• MTP: Dynamic Programming (contd)1253012012source13584S2,0 = 8iS1,1 = 4S0,2 = 33-5j

  • MTP: Dynamic Programming (contd)125301230123isource1358840581035-59131-5S3,0 = 8S2,1 = 9S1,2 = 13S3,0 = 8j

  • MTP: Dynamic Programming (contd)greedy alg. fails!125-51-5-53053035010-3-501230123isource13858849138912S3,1 = 9S2,2 = 12S1,3 = 8j

  • MTP: Dynamic Programming (contd)125-51-5-5330053035010-3-5-5201230123isource13858849138129159jS3,2 = 9S2,3 = 15

  • MTP: Dynamic Programming (contd)125-51-5-5330053035010-3-5-5201230123isource13858849138129159j0116S3,3 = 16(showing all back-traces)Done!

  • MTP: RecurrenceComputing the score for a point (i,j) by the recurrence relation:The running time is n x m for a n by m grid(n = # of rows, m = # of columns)

  • Manhattan Is Not A Perfect GridWhat about diagonals? The score at point B is given by:

  • Manhattan Is Not A Perfect Grid (contd)Computing the score for point x is given by the recurrence relation: Predecessors (x) set of vertices that have edges leading to x The running time for a graph G(V, E) (V is the set of all vertices and E is the set of all edges) is O(E) since each edge is evaluated once

  • Traveling in the GridBy the time the vertex x is analyzed, the values sy for all its predecessors y should be computed otherwise we are in trouble. We need to traverse the vertices in some orderFor a grid, can traverse vertices row by row, column by column, or diagonal by diagonal

  • Traversing the Manhattan Grid 3 different strategies:a) Column by columnb) Row by rowc) Along diagonalsa)b)c)

  • Traversing a DAGA numbering of vertices of the graph is called topological ordering of the DAG if every edge of the DAG connects a vertex with a smaller label to a vertex with a larger label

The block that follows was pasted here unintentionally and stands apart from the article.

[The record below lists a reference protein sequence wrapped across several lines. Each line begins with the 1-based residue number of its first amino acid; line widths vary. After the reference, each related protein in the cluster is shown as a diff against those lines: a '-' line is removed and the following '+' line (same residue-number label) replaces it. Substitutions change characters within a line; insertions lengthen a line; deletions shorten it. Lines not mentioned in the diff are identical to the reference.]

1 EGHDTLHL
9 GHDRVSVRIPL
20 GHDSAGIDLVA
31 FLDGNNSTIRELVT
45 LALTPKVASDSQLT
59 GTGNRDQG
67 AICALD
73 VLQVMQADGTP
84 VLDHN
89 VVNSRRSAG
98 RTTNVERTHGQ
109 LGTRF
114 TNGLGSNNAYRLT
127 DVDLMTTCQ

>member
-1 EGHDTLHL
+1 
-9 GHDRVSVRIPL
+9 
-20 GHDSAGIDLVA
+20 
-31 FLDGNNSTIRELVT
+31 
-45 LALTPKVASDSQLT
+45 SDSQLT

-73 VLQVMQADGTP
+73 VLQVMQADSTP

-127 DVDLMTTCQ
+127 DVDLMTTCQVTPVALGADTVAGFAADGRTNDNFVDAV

How to obtain a topological ordering ?

  • Alignment

  • Aligning DNA SequencesV = ATCTGATGW = TGCATACn = 8m = 7V W Alignment : 2 x k matrix ( k m, n )

    ATCTGATGTGCATAC

  • Longest Common Subsequence (LCS) Alignment without Mismatches Given two sequences v = v1 v2vm and w = w1 w2wn The LCS of v and w is a sequence of positions in v: 1 < i1 < i2 < < it < mand a sequence of positions in w: 1 < j1 < j2 < < jt < nsuch that it -th letter of v equals to jt-letter of w and t is maximal

  • LCS: ExampleAT--CTGATC--TGCT--A--Celements of velements of w--Aj coords:i coords:Matches shown in redpositions in v:positions in w: 2 < 3 < 4 < 6 < 81 < 3 < 5 < 6 < 7Every common subsequence is a path in 2-D grid(0,0)(1,0)(2,1)(2,2)(3,3)(3,4)(4,5)(5,5)(6,6)(7,6)(8,7)

  • Computing LCSLet vi = prefix of v of length i: v1 viand wj = prefix of w of length j: w1 wjThe length of LCS(vi,wj) is computed by:

  • LCS Problem as Manhattan Tourist ProblemTGCATAC12345670iATCTGATC012345678j

  • Edit Graph for LCS ProblemTGCATAC12345670iATCTGATC012345678j

  • Edit Graph for LCS ProblemTGCATAC12345670iATCTGATC012345678jEvery path is a common subsequence.Every diagonal edge adds an extra element to common subsequenceLCS Problem: Find a path with maximum number of diagonal edges